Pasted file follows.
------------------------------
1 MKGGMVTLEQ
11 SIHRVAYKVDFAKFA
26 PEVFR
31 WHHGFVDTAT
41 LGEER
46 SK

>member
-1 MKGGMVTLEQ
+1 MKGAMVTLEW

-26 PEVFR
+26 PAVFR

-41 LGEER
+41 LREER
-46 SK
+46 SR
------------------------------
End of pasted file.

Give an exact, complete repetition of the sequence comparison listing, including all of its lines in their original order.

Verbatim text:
1 MKGGMVTLEQ
11 SIHRVAYKVDFAKFA
26 PEVFR
31 WHHGFVDTAT
41 LGEER
46 SK

>member
-1 MKGGMVTLEQ
+1 MKGAMVTLEW

-26 PEVFR
+26 PAVFR

-41 LGEER
+41 LREER
-46 SK
+46 SR